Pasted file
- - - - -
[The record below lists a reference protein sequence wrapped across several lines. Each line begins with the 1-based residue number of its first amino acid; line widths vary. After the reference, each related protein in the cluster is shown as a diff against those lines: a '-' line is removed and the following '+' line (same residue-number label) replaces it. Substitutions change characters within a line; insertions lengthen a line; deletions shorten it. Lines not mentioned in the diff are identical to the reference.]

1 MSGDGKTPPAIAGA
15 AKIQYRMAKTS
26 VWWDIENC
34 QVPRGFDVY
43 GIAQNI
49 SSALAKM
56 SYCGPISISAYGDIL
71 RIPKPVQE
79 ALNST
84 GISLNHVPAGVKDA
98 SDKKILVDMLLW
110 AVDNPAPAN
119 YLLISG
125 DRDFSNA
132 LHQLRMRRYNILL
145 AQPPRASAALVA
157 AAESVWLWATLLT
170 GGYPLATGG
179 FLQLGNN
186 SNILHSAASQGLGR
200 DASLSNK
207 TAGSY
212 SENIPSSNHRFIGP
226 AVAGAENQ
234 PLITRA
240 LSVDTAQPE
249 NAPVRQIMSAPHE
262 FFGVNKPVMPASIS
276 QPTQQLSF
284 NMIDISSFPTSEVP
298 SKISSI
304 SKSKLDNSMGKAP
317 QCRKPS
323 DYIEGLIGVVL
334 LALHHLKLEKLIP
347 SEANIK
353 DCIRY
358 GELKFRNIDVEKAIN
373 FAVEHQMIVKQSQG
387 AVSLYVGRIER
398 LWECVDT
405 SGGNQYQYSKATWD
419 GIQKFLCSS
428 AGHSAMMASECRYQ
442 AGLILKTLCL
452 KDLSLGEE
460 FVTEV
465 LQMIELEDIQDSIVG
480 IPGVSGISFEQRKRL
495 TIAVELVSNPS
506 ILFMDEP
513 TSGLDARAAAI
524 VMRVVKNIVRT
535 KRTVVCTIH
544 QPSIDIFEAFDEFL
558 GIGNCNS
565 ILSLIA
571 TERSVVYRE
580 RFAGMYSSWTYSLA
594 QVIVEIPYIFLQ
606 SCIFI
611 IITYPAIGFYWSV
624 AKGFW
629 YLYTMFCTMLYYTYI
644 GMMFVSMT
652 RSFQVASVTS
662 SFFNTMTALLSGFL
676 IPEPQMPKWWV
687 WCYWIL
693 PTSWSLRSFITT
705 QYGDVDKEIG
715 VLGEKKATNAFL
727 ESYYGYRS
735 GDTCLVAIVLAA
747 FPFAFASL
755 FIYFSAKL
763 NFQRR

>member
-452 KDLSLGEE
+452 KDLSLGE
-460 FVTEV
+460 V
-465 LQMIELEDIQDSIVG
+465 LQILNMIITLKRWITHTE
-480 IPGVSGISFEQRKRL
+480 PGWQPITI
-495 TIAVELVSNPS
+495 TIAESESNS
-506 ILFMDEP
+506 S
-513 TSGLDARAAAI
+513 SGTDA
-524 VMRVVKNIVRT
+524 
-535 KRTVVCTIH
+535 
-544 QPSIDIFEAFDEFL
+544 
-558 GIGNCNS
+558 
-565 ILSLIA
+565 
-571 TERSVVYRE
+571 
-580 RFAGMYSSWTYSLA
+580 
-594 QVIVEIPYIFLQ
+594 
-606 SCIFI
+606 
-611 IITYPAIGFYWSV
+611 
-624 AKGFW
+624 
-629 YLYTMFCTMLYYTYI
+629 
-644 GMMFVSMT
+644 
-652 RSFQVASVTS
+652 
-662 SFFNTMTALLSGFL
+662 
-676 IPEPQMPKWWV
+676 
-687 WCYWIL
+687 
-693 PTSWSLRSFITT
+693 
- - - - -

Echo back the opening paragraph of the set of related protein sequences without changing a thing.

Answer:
[The record below lists a reference protein sequence wrapped across several lines. Each line begins with the 1-based residue number of its first amino acid; line widths vary. After the reference, each related protein in the cluster is shown as a diff against those lines: a '-' line is removed and the following '+' line (same residue-number label) replaces it. Substitutions change characters within a line; insertions lengthen a line; deletions shorten it. Lines not mentioned in the diff are identical to the reference.]